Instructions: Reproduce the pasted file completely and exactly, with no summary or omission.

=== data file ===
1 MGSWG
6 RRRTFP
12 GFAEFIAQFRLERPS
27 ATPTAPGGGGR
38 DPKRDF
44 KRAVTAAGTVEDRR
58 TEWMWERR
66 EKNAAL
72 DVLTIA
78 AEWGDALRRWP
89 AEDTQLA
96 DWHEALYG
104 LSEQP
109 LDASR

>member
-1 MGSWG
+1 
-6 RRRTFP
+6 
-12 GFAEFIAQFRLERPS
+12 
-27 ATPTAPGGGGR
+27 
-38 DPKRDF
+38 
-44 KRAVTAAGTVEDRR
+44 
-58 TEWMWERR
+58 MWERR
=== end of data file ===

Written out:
1 MGSWG
6 RRRTFP
12 GFAEFIAQFRLERPS
27 ATPTAPGGGGR
38 DPKRDF
44 KRAVTAAGTVEDRR
58 TEWMWERR
66 EKNAAL
72 DVLTIA
78 AEWGDALRRWP
89 AEDTQLA
96 DWHEALYG
104 LSEQP
109 LDASR

>member
-1 MGSWG
+1 
-6 RRRTFP
+6 
-12 GFAEFIAQFRLERPS
+12 
-27 ATPTAPGGGGR
+27 
-38 DPKRDF
+38 
-44 KRAVTAAGTVEDRR
+44 
-58 TEWMWERR
+58 MWERR